Switzerland to destroy nuclear documents

2nd July 2009, Comments 0 comments

The Swiss government vows to destroy sensitive documents related to an alleged case of international nuclear smuggling.

Geneva -- The Swiss government vowed Wednesday to destroy sensitive documents related to an alleged case of international nuclear smuggling, rejecting demands from lawmakers to reverse its decision.

"There are no grounds ... to reverse its decision, which takes into account in a measured manner the needs of the prosecuting authorities and Switzerland's international engagements," the government said in a statement.

"From the point of view of security policies, it is imperative that the most sensitive documents, which detail the making of nuclear weapons, are destroyed," it added.

Switzerland in 2008 revealed that three Swiss engineers accused of allegedly smuggling nuclear secrets to Libya possessed detailed plans on how to make such weapons.

The government said it destroyed some of these documents in November 2007 "to prevent them falling into the hands of a terrorist organisation or non-authorised state."

The move sparked an uproar as judges and lawmakers said it would compromise investigations into the three Swiss engineers' involvement.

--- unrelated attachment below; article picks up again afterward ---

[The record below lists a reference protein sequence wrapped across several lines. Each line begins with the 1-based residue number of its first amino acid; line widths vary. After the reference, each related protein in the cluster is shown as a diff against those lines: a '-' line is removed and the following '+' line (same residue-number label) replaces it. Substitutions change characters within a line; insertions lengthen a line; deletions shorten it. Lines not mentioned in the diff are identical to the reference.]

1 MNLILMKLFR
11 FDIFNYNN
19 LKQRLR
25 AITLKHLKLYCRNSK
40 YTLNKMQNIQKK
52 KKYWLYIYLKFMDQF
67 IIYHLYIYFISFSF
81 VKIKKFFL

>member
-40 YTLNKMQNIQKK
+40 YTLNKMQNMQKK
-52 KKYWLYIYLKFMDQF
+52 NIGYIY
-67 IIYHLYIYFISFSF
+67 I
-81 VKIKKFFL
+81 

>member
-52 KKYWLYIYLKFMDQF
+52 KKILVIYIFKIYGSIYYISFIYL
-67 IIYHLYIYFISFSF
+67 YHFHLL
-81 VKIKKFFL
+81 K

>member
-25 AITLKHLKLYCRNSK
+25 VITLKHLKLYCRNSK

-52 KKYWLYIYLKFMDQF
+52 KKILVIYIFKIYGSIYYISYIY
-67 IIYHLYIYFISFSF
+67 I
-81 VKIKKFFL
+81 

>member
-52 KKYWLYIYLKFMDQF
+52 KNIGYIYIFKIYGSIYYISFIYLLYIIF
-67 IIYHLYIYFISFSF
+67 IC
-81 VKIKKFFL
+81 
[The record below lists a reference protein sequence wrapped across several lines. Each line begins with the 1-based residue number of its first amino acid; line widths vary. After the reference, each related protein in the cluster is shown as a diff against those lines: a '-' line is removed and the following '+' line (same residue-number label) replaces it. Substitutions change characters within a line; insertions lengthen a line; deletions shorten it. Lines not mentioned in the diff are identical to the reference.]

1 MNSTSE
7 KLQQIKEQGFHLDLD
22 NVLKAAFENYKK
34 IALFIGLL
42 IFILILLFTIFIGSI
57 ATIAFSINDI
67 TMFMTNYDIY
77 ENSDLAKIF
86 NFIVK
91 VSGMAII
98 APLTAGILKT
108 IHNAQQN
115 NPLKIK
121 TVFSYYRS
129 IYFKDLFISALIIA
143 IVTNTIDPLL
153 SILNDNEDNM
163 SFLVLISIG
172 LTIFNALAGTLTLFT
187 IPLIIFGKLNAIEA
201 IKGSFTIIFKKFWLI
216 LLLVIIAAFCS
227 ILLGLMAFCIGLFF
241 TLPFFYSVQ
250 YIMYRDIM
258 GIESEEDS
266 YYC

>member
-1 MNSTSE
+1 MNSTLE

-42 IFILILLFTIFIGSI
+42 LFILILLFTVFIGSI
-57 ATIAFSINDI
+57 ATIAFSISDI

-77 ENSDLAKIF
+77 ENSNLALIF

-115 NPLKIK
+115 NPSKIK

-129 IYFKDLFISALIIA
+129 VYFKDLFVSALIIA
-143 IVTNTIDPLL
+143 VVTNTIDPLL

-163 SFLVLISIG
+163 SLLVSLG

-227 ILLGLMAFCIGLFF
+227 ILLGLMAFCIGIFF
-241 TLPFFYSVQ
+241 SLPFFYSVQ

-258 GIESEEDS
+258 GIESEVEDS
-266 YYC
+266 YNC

However, authorities revealed in December 2008 that there were more case documents at the Swiss federal prosecutor's office, and a parliamentary commission sought to have them preserved.

Reports have claimed that the family of engineers was recruited by the CIA to help stop attempts by Libya and Iran to develop nuclear weapons, and that Swiss and US authorities cooperated after they were arrested.

The New York Times reported in October that the documents were destroyed due to pressure from the US spy agency, which feared its ties with the engineers would be exposed.

On Wednesday, the government found that the parliamentary commission which sought to stop the destruction of the documents "certainly did not have the competence... to issue such orders to the government."

It said that it would replace the most sensitive documents by "an insert" that "gives an indication of the contents of the missing pages," noting that this "conforms to the demands of security policies."

AFP / Expatica

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